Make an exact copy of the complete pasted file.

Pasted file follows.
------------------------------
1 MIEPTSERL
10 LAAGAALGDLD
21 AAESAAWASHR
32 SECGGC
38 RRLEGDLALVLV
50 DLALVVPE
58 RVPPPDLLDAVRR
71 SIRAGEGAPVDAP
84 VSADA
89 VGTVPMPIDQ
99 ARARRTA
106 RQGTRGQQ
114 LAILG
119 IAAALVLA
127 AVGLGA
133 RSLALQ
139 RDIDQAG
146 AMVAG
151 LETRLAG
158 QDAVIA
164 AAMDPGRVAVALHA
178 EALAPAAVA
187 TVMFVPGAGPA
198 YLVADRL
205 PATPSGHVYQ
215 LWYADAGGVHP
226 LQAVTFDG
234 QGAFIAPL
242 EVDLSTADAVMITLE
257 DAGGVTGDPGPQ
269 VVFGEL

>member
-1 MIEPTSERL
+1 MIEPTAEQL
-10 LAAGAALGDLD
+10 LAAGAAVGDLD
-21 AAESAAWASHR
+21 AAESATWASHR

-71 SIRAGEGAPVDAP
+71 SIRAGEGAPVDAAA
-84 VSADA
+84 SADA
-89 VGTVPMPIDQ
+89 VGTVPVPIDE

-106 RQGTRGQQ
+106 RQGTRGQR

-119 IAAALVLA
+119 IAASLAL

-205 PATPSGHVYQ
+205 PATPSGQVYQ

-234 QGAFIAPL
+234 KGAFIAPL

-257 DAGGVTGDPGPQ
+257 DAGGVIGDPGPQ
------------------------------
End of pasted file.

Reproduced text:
1 MIEPTSERL
10 LAAGAALGDLD
21 AAESAAWASHR
32 SECGGC
38 RRLEGDLALVLV
50 DLALVVPE
58 RVPPPDLLDAVRR
71 SIRAGEGAPVDAP
84 VSADA
89 VGTVPMPIDQ
99 ARARRTA
106 RQGTRGQQ
114 LAILG
119 IAAALVLA
127 AVGLGA
133 RSLALQ
139 RDIDQAG
146 AMVAG
151 LETRLAG
158 QDAVIA
164 AAMDPGRVAVALHA
178 EALAPAAVA
187 TVMFVPGAGPA
198 YLVADRL
205 PATPSGHVYQ
215 LWYADAGGVHP
226 LQAVTFDG
234 QGAFIAPL
242 EVDLSTADAVMITLE
257 DAGGVTGDPGPQ
269 VVFGEL

>member
-1 MIEPTSERL
+1 MIEPTAEQL
-10 LAAGAALGDLD
+10 LAAGAAVGDLD
-21 AAESAAWASHR
+21 AAESATWASHR

-71 SIRAGEGAPVDAP
+71 SIRAGEGAPVDAAA
-84 VSADA
+84 SADA
-89 VGTVPMPIDQ
+89 VGTVPVPIDE

-106 RQGTRGQQ
+106 RQGTRGQR

-119 IAAALVLA
+119 IAASLAL

-205 PATPSGHVYQ
+205 PATPSGQVYQ

-234 QGAFIAPL
+234 KGAFIAPL

-257 DAGGVTGDPGPQ
+257 DAGGVIGDPGPQ